Republican Platform Under Trump Backs Glass-Steagall's Return

The platform also embraces Trump's America-first stance on international trade.

Trump's GOP Platform Pushes Return of Glass-Steagall

Republican National Convention delegates approved a platform Monday that calls for reinstating the Glass-Steagall Act and scaling back the Dodd-Frank financial overhaul, calling it the Democrats' "legislative Godzilla." 

The Glass-Steagall measure puts presumptive presidential nominee Donald Trump and his party in the company of unlikely allies such as Bernie Sanders, the democratic socialist who ran against Democrat Hillary Clinton on a plan that included Glass-Steagall reinstatement, underscoring the blurring of political lines in the 2016 race.

The platform also embraces Trump's America-first stance on international trade, saying trade agreements -- such as the Trans-Pacific Partnership negotiated by the Obama administration, though an explicit reference to that deal was removed -- should not be rushed.

Approval came at the party's gathering in Cleveland where Trump is set to formally accept the nomination on Thursday night. The vote came the same day that anti-Trump delegates disrupted a vote on convention rules, a chaotic start to an event intended to display party unity.

'Walk Away'

The platform says that while international trade is crucial for the economy, "massive trade deficits are not.” It says China cannot be allowed to continue its currency manipulation and calls for “countervailing duties if other countries refuse to cooperate” on parity in trade.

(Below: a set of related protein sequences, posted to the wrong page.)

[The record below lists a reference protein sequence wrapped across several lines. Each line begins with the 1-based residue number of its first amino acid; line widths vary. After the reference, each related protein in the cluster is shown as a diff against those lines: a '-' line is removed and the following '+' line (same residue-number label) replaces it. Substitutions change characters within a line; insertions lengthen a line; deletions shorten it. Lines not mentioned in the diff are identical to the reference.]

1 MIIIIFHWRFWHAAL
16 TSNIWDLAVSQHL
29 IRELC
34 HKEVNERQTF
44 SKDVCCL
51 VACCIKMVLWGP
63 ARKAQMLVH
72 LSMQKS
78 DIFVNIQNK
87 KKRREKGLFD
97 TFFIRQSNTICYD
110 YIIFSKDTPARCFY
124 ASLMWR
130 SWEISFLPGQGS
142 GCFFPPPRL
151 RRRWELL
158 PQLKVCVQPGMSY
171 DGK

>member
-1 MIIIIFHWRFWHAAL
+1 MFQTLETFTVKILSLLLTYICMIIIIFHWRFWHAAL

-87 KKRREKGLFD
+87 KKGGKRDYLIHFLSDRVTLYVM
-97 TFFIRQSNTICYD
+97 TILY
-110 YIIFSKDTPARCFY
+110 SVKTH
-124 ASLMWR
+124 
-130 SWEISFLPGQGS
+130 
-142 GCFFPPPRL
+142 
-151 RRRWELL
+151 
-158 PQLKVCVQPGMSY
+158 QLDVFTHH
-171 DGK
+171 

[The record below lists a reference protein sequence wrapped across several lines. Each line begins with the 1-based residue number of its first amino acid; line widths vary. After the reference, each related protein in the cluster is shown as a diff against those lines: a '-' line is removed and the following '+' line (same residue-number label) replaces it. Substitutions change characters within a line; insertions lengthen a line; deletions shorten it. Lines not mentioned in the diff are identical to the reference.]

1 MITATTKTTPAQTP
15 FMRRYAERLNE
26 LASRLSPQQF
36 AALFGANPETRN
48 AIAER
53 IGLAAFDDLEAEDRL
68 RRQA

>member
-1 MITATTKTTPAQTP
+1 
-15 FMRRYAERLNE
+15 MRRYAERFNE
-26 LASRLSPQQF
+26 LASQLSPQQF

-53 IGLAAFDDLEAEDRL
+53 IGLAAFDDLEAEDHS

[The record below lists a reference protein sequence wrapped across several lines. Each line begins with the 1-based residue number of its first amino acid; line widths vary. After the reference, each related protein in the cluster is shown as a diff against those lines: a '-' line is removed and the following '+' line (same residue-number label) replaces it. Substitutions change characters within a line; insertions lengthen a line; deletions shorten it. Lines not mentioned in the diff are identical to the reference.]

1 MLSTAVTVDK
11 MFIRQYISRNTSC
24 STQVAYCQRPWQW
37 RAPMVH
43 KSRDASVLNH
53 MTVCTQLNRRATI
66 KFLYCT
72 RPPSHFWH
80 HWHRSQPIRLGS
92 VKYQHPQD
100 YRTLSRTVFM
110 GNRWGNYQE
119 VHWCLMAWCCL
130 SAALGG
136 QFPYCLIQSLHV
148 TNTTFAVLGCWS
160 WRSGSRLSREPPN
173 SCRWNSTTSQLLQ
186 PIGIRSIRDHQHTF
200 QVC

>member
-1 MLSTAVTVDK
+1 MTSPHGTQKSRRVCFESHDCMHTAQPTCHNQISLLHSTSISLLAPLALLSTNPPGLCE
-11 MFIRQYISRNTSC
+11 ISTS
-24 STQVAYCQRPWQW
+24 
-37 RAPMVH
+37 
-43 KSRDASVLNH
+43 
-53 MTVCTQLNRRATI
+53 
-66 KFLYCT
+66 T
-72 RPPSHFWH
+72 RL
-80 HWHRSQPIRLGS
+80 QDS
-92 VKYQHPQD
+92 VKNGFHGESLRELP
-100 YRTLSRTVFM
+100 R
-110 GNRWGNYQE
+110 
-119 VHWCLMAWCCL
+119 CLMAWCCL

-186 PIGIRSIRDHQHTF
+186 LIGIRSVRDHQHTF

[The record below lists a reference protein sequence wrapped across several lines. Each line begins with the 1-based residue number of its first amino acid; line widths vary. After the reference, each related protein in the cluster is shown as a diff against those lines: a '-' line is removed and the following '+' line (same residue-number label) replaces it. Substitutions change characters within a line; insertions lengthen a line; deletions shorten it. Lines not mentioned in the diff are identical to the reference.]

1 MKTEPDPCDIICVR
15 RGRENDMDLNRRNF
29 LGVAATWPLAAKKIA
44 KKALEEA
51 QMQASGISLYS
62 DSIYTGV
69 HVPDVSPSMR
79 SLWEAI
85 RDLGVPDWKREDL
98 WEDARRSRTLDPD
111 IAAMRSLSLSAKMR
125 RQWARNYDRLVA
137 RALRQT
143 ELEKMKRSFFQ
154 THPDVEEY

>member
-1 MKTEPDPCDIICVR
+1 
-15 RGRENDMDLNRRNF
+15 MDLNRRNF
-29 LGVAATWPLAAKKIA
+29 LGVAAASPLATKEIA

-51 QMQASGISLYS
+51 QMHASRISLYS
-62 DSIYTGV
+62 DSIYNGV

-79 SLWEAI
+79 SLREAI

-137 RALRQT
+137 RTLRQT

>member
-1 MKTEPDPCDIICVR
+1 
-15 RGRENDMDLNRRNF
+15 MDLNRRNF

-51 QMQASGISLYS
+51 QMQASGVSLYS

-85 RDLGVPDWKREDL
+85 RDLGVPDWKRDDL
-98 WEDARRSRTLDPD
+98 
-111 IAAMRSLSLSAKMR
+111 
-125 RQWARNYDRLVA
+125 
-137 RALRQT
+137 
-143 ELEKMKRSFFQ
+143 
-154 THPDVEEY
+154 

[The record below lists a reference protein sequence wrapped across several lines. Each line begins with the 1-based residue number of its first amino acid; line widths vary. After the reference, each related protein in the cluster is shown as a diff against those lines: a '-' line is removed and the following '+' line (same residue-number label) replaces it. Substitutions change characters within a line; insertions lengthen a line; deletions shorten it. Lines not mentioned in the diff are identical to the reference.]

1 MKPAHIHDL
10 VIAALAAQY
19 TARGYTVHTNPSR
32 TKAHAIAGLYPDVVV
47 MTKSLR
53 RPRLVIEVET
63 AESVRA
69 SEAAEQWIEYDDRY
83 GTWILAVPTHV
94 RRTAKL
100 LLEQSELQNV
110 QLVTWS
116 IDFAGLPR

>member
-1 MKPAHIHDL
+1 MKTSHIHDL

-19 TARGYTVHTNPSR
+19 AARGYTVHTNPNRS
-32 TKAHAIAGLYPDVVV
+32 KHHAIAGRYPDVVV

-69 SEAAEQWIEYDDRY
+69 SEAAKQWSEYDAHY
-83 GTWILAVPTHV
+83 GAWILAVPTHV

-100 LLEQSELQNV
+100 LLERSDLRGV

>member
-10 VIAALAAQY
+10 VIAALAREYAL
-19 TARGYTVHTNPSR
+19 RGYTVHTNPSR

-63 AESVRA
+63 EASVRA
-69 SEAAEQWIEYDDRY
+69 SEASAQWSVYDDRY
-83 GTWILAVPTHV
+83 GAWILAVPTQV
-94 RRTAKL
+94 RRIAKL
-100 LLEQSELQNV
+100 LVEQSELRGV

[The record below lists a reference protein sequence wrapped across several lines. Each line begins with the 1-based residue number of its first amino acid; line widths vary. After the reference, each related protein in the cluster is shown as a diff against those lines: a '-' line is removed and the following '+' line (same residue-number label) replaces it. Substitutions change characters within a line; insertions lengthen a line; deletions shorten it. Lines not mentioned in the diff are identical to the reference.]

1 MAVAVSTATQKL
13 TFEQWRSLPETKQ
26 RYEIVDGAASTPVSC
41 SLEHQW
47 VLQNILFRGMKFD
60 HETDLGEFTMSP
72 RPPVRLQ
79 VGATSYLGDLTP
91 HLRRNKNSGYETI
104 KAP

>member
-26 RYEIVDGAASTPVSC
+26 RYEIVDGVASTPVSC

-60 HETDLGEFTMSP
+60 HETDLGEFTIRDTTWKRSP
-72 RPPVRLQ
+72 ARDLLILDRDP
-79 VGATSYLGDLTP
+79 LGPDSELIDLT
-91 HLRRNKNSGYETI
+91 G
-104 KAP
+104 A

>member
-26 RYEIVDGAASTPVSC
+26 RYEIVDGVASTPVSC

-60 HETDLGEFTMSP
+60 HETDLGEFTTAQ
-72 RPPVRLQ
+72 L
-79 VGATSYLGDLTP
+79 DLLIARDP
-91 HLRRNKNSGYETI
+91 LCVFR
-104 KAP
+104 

“We need better negotiated trade agreements that put America first,” the platform said. “Republicans understand that you can succeed in a negotiation only if you are willing to walk away form it.”

The platform says significant trade agreements should not be undertaken in a lame-duck Congress.

Trump has been a vocal critic of trade deals such as the TPP and the North American Free Trade Agreement, saying they have cost U.S. jobs and should be renegotiated. His stance has pitted him against some party stalwarts and pro-business groups such as the U.S. Chamber of Commerce.

Banking Measure

"We support reinstating the Glass-Steagall Act of 1933 which prohibits commercial banks from engaging in high-risk investment," said the platform released by the Republican National Committee. 

Clinton, whose husband signed a repeal of the law in 1999, doesn't advocate for its return.

“We believe that the Obama-Clinton years have passed legislation that has been favorable to the big banks, which is one of the reason why you see all of the Wall Street money going to her," Trump campaign chairman Paul Manafort told reporters prior to the platform's approval.

“We are supporting the small banks and Main Street. We talk about legislation that affects, you know, some of the mistakes made in repealing Glass-Steagall and some of the mistakes made in imposing Dodd-Frank. The platform reflects those things," Manafort said.

'Flat Tire'